The Test rankings are pretty accurate, but…

Posted by
2 minute read

A lot of people quibble with the ICC’s Test rankings, but we think they’re pretty good. The rankings are more weighty than simply saying which is the best team at any given moment. They reward sustained excellence.

You can say that they should recognise which is the best team right now, but how do you do that? You’ve got to impose some sort of timeframe on what you’re measuring because you need data. For example, a team doesn’t become the best in the world the very moment it takes a wicket or scores a run, which is what would happen if you evaluated too short a timeframe.

Similarly, a team doesn’t become the best in the world when it wins a Test match, or a series. It doesn’t even become the best team in the world by winning three or four series in a row. At present, these are all just steps towards that number one ranking and we think that method of calculation actually gives the rankings a fair bit of cachet.

When number one isn’t the best

It’s counter-intuitive, but it may be that the number one ranked side isn’t the best at a particular moment. This is because it would be unreasonable to expect superiority every second of every match. There’s a fluidity to being the best and the rankings merely reflect which team tends to perform better more often.

There are also different margins when it comes to being number one. When India became number one, many people evaluated their case with reference to the recent, great Australian side. That was unfair and inaccurate. India had been performing better than everyone else for a decent period of time. They justified their ranking. Australia, on the other hand, had been so superior for so long that they were top by a distance. They were different kinds of number one.

Room for improvement

Being the number one Test side isn’t like winning the World Cup. There’s no end point, it’s just a constantly shifting evaluation. There are always more challenges. Maintaining your position is one challenge. Winning a difficult away series you’ve previously drawn or lost is another.

Test cricket is all about competing against different teams in different conditions. You can lose to a team away and still be considered better than them, because you might thrash them in your home conditions.

No team has ever done a grand slam of home and away against every other Test nation. It’s virtually impossible. That’s a good thing. For every side, there is always room for improvement; there are always more targets. Test cricket is simply far too beautifully complex for anyone to ‘win’ at it.

That’s why we watch. That’s what we talk about. That’s the whole point.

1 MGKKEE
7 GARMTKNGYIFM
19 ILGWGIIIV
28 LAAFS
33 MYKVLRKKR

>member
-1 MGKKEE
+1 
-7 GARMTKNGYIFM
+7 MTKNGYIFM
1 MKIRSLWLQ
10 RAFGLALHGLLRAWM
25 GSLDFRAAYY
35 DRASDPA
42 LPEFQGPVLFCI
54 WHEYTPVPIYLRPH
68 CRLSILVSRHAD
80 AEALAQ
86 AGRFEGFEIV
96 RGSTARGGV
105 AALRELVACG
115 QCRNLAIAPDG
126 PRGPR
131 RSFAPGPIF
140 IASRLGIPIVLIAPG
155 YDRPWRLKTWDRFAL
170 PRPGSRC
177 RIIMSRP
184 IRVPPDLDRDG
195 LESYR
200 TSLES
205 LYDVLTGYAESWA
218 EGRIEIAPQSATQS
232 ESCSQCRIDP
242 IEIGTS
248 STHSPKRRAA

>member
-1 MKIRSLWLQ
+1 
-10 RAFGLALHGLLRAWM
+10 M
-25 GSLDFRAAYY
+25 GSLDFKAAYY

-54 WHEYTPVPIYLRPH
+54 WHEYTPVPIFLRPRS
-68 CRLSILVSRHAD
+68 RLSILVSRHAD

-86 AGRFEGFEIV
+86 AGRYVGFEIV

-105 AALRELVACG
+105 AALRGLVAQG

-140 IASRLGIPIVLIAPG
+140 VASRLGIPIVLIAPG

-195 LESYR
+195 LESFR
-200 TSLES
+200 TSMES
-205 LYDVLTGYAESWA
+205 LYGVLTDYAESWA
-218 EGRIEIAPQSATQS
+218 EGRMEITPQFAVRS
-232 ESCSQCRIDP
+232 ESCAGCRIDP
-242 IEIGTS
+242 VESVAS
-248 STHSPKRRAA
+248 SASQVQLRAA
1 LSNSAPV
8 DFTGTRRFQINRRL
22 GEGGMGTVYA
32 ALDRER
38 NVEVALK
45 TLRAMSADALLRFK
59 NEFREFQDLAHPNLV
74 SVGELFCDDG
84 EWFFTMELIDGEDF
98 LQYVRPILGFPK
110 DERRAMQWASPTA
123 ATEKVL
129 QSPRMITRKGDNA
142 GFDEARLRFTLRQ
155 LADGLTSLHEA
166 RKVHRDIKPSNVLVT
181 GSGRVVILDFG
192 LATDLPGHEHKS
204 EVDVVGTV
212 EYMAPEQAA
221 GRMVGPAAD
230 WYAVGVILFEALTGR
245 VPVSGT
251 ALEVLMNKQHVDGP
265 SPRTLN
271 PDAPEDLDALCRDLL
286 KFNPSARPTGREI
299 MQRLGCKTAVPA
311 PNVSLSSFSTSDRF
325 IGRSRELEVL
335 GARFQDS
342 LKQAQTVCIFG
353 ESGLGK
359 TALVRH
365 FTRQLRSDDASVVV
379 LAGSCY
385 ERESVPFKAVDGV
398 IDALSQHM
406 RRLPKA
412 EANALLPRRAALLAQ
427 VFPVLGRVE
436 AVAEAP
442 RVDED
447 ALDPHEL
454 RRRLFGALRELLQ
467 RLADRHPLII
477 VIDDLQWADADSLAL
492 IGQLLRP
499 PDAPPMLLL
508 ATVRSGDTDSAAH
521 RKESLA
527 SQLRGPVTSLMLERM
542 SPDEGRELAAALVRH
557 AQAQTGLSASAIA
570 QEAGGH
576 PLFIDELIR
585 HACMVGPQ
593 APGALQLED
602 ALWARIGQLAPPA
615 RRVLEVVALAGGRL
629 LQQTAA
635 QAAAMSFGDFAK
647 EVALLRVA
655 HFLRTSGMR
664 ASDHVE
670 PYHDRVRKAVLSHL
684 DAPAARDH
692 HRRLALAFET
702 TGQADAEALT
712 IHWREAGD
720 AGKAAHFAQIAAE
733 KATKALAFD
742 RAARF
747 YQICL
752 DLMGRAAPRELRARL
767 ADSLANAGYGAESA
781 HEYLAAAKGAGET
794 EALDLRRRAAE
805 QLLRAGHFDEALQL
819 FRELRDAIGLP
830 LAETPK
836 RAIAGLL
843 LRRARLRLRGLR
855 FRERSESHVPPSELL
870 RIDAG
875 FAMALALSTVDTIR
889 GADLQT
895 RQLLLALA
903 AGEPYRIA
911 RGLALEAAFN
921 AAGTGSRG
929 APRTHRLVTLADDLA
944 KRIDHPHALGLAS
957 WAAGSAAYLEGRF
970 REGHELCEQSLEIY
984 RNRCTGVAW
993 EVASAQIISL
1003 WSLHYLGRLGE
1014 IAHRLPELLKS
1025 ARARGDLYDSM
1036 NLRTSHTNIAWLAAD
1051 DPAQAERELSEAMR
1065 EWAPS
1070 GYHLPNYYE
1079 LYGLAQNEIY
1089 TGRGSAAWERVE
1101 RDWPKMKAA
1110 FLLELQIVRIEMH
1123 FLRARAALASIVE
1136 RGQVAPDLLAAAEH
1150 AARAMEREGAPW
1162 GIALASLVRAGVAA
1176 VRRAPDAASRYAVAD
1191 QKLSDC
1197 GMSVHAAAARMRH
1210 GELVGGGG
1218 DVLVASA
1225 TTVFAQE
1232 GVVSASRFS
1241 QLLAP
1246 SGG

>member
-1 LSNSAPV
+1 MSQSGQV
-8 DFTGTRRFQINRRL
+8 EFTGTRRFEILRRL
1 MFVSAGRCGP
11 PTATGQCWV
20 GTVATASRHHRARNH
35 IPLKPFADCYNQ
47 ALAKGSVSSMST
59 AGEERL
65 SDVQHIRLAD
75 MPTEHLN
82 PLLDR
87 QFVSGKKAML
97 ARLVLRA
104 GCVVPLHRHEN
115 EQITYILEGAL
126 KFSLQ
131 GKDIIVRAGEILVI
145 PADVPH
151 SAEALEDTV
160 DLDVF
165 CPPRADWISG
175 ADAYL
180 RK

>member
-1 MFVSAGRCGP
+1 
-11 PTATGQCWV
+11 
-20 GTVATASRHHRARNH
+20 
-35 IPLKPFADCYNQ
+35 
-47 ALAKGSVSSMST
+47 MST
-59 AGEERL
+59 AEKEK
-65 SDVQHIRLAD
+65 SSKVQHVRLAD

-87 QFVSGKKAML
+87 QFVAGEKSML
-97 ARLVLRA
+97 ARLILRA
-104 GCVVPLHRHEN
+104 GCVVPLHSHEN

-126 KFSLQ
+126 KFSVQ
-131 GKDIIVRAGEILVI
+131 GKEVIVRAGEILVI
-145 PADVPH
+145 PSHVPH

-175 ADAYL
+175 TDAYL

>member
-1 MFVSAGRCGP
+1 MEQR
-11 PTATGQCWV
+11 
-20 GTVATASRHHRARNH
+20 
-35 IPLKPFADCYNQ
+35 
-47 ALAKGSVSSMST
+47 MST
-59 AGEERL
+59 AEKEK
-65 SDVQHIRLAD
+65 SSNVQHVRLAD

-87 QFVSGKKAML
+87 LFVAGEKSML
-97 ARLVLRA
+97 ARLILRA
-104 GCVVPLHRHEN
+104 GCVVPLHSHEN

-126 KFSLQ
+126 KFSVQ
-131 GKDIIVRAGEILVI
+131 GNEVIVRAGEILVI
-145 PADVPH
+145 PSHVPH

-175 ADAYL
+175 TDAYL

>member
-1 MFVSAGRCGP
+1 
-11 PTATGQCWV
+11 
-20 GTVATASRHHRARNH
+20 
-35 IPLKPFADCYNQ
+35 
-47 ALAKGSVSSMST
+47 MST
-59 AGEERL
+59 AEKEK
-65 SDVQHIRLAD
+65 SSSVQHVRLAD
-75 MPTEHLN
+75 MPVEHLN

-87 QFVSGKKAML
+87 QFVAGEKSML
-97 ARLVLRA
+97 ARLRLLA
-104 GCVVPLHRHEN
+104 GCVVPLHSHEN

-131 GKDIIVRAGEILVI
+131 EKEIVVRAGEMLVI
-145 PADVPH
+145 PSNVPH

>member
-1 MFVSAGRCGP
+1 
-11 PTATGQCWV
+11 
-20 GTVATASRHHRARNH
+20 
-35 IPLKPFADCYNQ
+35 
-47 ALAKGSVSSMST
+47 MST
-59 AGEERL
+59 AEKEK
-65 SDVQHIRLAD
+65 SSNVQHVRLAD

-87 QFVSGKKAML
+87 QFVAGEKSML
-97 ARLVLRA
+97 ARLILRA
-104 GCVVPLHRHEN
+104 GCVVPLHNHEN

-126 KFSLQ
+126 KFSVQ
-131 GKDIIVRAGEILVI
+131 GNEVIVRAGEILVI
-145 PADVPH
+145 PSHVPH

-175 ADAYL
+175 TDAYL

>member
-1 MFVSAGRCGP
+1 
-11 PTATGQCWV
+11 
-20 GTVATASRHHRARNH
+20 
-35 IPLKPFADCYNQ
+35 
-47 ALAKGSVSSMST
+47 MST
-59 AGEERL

Mike Gatting wasn't receiving the King Cricket email when he dropped that ludicrously easy chance against India in 1993.


Why risk it when it's so easy to sign up?


  1. You’re going all serious again like you did during the Ashes. Where are the irreverent match reports and pictures of cats?
    The first rule of journalism is give the people what they want.
    The people want cats.

    1. We’re pretty sure the passion will ebb away rapidly once we get to the 426 successive short-form fixtures between these two sides.

  2. They’re calling you a journalist now, KC. Is that right? Is that the whole point?

  3. I see what you did. You made a new article that contained just your points of view cos you knew that no-one could be arsed re-typing all of their comments in this new one, and the other one doesn’t mention test rankings in the title, so people in the future (*) who google “test rankings – are they shite?” won’t find all of the brilliant comments that say they are, and they’ll only have your opinion to go on, and also they won’t find out about your embarrassing incident with the ladies fingers.

    (*) By “people in the future” I don’t mean space men living on Mars with hover cars and swishy doors and colour TVs and aliens for pets. I mean people living under the oppressive dictatorship of King Cricket Land, where all dissenting comment is ruthlessly slightly hidden.

    1. We did conclude that they were shite in the grand scheme of things. Be fair.

      And shut up about the damn okra. We’ll never live that down at this rate.

    2. I didn’t really pick up that you thought they were shite in the conclusion. Just something about beauty.
      I think the test team and personal ranking are pretty good. And I (at the risk of sounding gauche) am actually fairly interested in what they have to say. Sure they are flawed and not a completely accurate measure of how well the team/cricketer performed, but neither is the scorecard or result of a particular match and not even the most avid I-don’t-care-about-stats-it-is all-about-the-game chap would choose to ignore that.

  4. I am not a stat-minded man. I don’t keep count of how many home/away series a team has won. It generally satisfies me to watch a test match where two teams turn up and compete with all they got. The greatest disappointment in this series (so far) is the fact that the #1 ranked team hasn’t even looked like competing for more than one session. This lends credence to Bert’s comments in the previous thread that the tag #1 is quite meaningless. The fact that Zaheer is injured is no reason why Laxman and Tendulkar should suffer continuously against Broad and Anderson. If you’re the captain of the #1 ranked team and when your team is in trouble, you should know better than to swat at wide deliveries standing glued to the crease. Apart from Rahul, no one has adapted to the conditions, clearly. Even if they manage to achieve 2-1 scoreline, it borders on foolishness to dub this group of individuals #1. Harsh, I know, but true.

    Full marks to Praveen Kumar, though.

    1. For an Indian fan, I know how ridiculously inconsistent the team is. And they played like shit for the first two matches.